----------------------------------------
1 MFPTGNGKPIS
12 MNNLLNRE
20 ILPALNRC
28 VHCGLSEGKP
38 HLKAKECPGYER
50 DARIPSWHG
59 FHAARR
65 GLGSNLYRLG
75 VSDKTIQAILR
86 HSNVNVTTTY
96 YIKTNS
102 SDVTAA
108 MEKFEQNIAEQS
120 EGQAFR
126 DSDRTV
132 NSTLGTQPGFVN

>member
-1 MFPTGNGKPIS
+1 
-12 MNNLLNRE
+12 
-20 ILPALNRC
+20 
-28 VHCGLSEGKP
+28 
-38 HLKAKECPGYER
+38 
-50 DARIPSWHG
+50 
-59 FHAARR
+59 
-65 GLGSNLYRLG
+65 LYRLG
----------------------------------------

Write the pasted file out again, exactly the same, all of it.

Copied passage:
1 MFPTGNGKPIS
12 MNNLLNRE
20 ILPALNRC
28 VHCGLSEGKP
38 HLKAKECPGYER
50 DARIPSWHG
59 FHAARR
65 GLGSNLYRLG
75 VSDKTIQAILR
86 HSNVNVTTTY
96 YIKTNS
102 SDVTAA
108 MEKFEQNIAEQS
120 EGQAFR
126 DSDRTV
132 NSTLGTQPGFVN

>member
-1 MFPTGNGKPIS
+1 
-12 MNNLLNRE
+12 
-20 ILPALNRC
+20 
-28 VHCGLSEGKP
+28 
-38 HLKAKECPGYER
+38 
-50 DARIPSWHG
+50 
-59 FHAARR
+59 
-65 GLGSNLYRLG
+65 LYRLG